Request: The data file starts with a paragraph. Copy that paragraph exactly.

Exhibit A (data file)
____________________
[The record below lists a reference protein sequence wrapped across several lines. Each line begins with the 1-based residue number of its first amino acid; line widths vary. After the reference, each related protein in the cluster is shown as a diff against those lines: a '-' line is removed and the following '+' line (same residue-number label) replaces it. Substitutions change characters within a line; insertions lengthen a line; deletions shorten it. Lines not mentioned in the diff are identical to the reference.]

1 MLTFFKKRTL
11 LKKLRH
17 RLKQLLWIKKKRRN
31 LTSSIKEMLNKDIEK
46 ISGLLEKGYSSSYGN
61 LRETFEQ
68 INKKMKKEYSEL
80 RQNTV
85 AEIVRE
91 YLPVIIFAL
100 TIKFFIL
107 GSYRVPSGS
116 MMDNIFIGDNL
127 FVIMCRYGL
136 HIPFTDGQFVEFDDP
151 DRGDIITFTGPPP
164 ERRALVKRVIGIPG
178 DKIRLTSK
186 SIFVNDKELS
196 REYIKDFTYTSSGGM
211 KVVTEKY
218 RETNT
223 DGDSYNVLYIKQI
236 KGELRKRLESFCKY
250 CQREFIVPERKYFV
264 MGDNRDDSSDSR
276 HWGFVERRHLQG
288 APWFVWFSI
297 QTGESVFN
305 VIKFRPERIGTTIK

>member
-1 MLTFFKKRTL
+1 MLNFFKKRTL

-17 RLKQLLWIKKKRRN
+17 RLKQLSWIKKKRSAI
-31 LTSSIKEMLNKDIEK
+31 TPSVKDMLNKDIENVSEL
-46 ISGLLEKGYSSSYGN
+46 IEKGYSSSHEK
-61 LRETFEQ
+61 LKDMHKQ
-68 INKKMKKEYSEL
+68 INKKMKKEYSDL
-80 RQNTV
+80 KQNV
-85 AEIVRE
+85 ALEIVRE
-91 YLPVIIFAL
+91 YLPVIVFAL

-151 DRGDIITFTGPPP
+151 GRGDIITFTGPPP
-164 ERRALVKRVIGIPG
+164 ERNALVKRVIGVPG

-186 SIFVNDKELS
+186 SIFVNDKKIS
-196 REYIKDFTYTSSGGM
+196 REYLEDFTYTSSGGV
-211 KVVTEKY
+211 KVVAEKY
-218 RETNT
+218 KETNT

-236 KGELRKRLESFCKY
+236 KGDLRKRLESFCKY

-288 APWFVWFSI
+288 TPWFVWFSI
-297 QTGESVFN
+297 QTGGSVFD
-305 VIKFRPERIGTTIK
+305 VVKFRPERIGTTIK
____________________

[The record below lists a reference protein sequence wrapped across several lines. Each line begins with the 1-based residue number of its first amino acid; line widths vary. After the reference, each related protein in the cluster is shown as a diff against those lines: a '-' line is removed and the following '+' line (same residue-number label) replaces it. Substitutions change characters within a line; insertions lengthen a line; deletions shorten it. Lines not mentioned in the diff are identical to the reference.]